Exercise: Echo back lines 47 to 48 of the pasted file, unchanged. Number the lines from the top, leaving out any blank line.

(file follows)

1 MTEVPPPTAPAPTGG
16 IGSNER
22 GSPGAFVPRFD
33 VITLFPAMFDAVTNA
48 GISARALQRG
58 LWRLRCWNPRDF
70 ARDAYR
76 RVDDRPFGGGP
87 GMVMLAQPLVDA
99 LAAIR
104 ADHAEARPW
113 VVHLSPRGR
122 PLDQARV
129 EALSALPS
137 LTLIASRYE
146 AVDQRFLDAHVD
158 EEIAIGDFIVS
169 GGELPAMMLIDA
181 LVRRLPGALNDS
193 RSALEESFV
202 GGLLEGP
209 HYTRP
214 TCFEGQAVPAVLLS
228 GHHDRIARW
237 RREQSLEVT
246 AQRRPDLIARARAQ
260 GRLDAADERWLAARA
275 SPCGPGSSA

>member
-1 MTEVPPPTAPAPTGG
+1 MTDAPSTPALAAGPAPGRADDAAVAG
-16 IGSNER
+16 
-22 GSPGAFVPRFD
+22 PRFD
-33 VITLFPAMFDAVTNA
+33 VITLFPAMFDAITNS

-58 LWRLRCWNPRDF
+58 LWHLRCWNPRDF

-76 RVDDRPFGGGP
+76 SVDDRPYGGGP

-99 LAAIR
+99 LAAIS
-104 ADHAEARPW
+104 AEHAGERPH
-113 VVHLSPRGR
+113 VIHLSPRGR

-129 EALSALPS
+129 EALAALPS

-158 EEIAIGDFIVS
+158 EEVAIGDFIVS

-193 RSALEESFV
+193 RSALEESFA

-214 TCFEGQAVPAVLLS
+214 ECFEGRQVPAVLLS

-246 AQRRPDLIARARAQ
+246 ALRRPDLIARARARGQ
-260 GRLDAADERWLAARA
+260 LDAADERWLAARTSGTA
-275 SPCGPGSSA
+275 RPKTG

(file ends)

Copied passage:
+113 VIHLSPRGR

-129 EALSALPS